Soldier from Archdale shot 12 times in Afghanistan

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ARCHDALE, N.C. -- A U.S. Army soldier from Archdale was seriously injured after he was shot 12 times during an attack in Afghanistan on Tuesday.

Army officials said a man wearing an Afghan army uniform opened fire outside a NATO base in eastern Afghanistan, injuring five soldiers.

Pfc. Jeremy Young, 22, of Archdale, was wounded in the attack and is currently in intensive care at a hospital in Germany  his mother Sherry Akins confirmed.

Akins said the Trinity High School graduate will undergo an operation today and will be flown to San Antonio for additional treatment. Akins stated doctors had to put vacuum bags in Young's body to clean up the infection.

"It infuriates me that this could even happen," Akins said.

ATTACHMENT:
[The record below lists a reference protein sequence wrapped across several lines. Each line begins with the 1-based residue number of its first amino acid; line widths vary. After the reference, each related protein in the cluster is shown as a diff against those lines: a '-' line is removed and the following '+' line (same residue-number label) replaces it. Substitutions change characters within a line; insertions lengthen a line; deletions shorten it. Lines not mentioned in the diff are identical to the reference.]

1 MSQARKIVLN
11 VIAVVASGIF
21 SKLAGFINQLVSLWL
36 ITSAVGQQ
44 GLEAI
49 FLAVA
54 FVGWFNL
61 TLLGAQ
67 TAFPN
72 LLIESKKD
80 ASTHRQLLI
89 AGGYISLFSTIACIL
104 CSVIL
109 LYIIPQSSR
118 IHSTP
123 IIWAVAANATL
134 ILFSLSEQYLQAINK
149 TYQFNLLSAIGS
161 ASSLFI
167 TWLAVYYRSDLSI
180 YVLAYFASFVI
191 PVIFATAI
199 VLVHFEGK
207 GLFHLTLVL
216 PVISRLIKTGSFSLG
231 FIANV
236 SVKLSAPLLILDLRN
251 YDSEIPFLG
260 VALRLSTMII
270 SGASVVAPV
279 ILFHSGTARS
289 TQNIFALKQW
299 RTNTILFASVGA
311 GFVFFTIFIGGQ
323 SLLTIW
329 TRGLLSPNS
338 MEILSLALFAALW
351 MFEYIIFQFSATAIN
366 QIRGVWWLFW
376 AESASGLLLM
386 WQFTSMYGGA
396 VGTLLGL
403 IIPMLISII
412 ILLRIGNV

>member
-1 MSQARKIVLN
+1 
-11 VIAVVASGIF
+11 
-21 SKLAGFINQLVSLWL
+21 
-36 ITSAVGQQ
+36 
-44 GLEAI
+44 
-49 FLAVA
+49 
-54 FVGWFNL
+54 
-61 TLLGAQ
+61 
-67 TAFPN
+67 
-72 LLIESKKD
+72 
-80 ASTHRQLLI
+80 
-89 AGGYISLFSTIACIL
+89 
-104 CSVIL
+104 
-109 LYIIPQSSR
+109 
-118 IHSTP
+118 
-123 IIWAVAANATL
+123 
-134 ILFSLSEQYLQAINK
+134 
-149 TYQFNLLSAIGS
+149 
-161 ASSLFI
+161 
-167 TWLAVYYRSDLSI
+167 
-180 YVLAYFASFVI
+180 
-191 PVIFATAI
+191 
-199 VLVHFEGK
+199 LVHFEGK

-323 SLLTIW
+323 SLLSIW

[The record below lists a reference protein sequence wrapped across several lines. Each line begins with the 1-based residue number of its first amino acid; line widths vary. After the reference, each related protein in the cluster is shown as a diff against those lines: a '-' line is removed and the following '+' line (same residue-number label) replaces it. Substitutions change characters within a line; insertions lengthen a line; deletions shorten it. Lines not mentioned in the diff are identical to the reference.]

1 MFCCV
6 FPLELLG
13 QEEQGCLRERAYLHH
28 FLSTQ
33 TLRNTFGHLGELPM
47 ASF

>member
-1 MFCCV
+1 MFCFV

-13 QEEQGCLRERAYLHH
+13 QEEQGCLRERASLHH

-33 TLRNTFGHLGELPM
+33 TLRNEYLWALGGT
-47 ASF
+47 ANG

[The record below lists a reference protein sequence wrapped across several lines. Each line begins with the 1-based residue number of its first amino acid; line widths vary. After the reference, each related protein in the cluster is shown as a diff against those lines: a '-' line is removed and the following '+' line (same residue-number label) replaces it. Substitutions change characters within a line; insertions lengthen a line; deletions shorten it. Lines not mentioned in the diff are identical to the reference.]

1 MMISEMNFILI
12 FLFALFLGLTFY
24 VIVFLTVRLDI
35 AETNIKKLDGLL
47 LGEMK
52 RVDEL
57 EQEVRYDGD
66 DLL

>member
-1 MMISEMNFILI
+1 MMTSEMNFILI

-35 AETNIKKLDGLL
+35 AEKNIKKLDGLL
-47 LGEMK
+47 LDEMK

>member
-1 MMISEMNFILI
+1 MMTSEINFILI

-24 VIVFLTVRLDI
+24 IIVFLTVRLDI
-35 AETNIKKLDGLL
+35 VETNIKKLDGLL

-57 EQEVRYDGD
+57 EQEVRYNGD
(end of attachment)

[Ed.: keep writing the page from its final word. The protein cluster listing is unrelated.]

He is expected to arrive in Texas on Friday.

The U.S.-led coalition maintains a large base where the shooting occurred, but NATO did not say where in the district the attack took place or what happened to the assailant.

A witness said Afghan civilians were talking to the soldiers outside their base when a man in an Afghan army uniform opened fire on them with a machine gun.

"The Americans were standing on the other side of us while we were standing with a translator. Suddenly the Afghan soldier aimed his machine gun on them and started shooting," said Eman, who gave only one name.

He added that the wounded soldiers were evacuated by helicopter while the others "took us aside in fear of a possible gun battle." Eman said the Afghan who opened fire escaped toward some trees and into a nearby village.

Wardak, near Kabul, is considered a Taliban hotbed and has been the scene of heavy fighting during the past year.

Tuesday's shooting was the latest likely case of what are being called green-on-blue attacks -- in which Afghan soldiers or insurgents disguised in their uniforms turn their weapons on coalition troops.

So far this year, 26 coalition troops have been killed in 18 such attacks. That compares with 11 fatal attacks and 20 deaths the previous year.

Some information from The Associated Press was used in this report.

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